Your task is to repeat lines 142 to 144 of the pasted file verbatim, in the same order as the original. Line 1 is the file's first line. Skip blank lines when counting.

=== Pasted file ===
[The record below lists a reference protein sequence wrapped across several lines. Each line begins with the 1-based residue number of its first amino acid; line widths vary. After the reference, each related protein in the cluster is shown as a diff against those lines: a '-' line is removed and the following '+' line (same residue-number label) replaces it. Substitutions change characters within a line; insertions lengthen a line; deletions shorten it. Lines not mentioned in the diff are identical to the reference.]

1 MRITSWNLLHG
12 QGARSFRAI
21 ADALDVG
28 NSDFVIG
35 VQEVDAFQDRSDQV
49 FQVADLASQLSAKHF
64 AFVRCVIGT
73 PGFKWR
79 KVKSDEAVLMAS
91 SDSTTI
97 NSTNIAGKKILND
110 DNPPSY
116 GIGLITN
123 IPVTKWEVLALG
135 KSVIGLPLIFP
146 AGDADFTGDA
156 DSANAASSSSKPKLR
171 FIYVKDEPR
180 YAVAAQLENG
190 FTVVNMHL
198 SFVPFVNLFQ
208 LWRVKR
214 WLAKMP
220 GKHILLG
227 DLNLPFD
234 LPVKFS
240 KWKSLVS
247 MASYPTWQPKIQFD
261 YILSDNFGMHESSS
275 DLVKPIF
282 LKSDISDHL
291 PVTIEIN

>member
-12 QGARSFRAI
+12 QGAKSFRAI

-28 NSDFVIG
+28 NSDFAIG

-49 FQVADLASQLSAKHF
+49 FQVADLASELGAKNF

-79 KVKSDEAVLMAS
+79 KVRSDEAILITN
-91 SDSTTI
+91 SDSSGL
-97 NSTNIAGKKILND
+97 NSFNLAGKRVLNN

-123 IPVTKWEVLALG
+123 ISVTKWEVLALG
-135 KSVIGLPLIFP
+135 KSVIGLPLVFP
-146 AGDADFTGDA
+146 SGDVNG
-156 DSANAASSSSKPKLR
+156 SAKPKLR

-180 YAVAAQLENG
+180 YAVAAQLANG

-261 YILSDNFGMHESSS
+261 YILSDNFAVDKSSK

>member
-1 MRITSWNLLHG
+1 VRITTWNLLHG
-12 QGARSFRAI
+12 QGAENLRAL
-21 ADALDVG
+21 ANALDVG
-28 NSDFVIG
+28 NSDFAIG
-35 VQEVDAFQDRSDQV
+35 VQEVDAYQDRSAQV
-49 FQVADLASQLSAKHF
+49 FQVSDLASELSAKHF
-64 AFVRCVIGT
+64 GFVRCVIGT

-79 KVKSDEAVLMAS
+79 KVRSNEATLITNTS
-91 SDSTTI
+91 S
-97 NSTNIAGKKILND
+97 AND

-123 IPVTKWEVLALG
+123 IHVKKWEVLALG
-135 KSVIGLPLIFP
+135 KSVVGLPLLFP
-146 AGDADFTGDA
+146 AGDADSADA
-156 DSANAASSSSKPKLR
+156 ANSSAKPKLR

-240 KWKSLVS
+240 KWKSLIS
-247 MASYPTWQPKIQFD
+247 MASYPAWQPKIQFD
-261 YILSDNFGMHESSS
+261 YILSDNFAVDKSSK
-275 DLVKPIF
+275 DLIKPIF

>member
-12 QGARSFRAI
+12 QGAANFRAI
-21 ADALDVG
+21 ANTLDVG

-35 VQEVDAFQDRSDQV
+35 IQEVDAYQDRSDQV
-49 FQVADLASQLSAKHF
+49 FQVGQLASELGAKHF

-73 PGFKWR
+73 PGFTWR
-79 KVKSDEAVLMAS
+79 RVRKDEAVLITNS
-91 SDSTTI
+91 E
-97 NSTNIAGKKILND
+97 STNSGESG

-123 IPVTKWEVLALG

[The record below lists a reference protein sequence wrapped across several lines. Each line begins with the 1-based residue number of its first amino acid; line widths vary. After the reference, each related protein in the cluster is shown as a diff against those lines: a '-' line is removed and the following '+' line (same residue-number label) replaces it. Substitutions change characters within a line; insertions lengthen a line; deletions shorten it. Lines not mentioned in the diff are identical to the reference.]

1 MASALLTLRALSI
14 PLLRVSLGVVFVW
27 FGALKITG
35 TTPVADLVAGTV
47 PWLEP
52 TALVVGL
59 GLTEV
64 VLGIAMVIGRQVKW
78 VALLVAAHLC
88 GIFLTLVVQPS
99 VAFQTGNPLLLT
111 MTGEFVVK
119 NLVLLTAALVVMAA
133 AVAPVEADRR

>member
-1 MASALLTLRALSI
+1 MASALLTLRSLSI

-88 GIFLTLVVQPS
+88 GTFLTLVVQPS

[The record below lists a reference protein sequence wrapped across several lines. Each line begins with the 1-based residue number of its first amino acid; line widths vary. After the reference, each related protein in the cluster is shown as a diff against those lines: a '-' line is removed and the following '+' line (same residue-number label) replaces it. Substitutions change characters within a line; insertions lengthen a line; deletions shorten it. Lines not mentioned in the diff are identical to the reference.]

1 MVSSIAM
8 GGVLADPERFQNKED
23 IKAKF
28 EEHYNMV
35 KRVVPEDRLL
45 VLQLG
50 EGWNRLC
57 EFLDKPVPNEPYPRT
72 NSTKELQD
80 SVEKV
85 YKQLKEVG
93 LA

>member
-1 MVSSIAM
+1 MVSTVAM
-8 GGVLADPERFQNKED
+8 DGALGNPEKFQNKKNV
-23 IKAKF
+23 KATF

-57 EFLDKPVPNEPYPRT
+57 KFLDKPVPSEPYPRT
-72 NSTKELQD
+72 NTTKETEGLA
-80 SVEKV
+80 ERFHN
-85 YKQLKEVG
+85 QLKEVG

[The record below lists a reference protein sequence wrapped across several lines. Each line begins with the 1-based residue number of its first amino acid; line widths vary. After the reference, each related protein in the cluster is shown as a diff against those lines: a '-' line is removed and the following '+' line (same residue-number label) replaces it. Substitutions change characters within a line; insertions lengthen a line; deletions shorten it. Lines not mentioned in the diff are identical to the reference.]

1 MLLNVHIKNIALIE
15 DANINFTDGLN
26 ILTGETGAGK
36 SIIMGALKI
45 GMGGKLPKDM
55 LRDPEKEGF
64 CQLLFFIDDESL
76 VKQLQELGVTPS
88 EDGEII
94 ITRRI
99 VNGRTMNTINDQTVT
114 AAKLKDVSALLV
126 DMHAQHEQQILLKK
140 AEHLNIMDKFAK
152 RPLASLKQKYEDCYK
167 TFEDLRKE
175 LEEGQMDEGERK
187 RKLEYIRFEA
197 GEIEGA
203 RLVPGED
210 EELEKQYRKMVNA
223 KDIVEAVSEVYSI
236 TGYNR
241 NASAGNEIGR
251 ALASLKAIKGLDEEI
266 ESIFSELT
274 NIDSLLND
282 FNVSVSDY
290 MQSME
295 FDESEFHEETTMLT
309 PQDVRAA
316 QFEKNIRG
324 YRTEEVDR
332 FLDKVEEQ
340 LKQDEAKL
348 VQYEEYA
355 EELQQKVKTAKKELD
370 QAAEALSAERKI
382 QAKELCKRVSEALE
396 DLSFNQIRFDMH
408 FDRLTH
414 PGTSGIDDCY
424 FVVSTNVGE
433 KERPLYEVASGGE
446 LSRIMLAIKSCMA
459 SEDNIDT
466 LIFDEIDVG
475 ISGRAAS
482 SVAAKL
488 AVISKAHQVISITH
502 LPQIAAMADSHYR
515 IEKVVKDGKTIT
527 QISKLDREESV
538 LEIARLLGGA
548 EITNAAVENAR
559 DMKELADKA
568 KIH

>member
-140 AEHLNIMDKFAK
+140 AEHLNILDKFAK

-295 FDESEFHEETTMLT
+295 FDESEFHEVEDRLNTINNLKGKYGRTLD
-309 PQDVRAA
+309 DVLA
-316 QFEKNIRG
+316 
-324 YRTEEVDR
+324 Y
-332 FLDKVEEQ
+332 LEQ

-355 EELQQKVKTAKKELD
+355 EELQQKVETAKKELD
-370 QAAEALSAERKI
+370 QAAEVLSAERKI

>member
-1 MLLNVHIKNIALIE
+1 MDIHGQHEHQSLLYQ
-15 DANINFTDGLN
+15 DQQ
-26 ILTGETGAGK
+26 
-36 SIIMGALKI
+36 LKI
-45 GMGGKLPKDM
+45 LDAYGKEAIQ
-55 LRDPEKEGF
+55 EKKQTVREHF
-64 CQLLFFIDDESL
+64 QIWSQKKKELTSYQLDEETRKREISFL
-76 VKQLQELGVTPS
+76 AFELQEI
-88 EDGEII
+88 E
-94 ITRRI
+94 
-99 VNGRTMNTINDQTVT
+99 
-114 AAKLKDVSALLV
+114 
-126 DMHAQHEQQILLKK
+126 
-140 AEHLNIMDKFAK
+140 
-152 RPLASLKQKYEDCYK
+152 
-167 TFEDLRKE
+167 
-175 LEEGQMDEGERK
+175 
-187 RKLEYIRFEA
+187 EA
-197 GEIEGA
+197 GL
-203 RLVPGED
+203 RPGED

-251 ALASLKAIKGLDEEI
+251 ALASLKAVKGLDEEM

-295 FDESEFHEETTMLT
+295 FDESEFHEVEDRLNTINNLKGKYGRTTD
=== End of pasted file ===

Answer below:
57 EFLDKPVPNEPYPRT
72 NSTKELQD
80 SVEKV